One of Britain's roughest schools has been transformed after pupils designed their own uniforms.
John Paul Academy in Glasgow had one of the worst exclusion records in the country.
Pupils were turning up for class in street clothes and trainers and there was a problem with misbehaviour.
But two years ago, head teacher Vincent Docherty took over and clamped down on sloppy dress. Since then, the school has had the lowest exclusion rate in Glasgow and attainment has approved dramatically.
When he started at the 700-pupil school, Mr Docherty introduced a partial uniform of trousers, shoes, shirt and tie, with just sixth year pupils wearing the blazers.
He had planned to phase in the introduction of blazers across the rest of the school, but was stunned when younger pupils asked if they could wear them straight away.
He said: "The huge surprise was parents wanting all the pupils to be wearing blazers and the children asking for them.
"It is astonishing because we would never have predicted that."
Mr Docherty said uniforms played a key part in the school's improvement.
"There has been a dramatic change and the prediction for sixth year attainment this year is the highest the school has had in its history," he said.
The pupils were involved in designing the blazers too, with girls choosing a fitted blazer compared to a suit jacket style for the boys.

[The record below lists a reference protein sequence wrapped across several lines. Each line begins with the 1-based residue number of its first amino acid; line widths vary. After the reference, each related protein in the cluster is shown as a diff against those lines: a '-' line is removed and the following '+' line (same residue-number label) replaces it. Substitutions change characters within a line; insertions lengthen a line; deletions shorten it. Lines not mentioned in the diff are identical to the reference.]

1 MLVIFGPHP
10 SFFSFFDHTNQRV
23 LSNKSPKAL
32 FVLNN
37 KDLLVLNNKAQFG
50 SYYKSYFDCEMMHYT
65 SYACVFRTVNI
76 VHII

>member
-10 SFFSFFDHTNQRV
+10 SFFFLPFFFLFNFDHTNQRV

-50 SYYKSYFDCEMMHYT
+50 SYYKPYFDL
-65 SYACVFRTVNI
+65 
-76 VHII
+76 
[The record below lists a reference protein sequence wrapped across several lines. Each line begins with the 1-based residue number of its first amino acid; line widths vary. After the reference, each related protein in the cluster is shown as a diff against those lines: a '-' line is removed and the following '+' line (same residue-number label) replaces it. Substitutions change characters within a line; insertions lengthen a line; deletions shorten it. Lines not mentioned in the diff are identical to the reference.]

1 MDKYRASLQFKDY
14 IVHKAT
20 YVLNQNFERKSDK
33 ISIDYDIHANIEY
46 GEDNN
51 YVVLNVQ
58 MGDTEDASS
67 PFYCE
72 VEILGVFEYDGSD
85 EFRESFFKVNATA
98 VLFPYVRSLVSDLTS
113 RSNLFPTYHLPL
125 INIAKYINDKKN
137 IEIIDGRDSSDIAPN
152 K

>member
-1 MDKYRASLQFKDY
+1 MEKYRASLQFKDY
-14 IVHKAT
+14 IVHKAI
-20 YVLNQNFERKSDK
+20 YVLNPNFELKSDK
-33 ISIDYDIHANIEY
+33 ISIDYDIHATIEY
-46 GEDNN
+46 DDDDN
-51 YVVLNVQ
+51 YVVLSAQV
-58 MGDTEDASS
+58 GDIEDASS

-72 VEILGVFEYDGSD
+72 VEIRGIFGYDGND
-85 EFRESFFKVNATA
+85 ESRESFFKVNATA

I think they all feel grown up wearing them, are proud to be part of the school and are taking their education really seriously.
"We talk about young people misbehaving and the difficulties they get into, but this really is proof of the commitment the pupils are making to the school," added Mr Docherty.
"Wearing uniform has greatly enhanced the youngsters' behaviour and learning."
Stephen Curran, the city council's executive spokesman for education, said: "These are significant improvements and just goes to show what can be achieved when you have the support and backing of the entire school community.
"It is really refreshing that all the youngsters want to wear a blazer and even more so to be proud to wear it. They are exemplar ambassadors for their school and Glasgow."
Do you support school uniforms or prefer a more relaxed approach?
Has your child's school changed to uniform and, if so, has there been any change in pupil behaviour?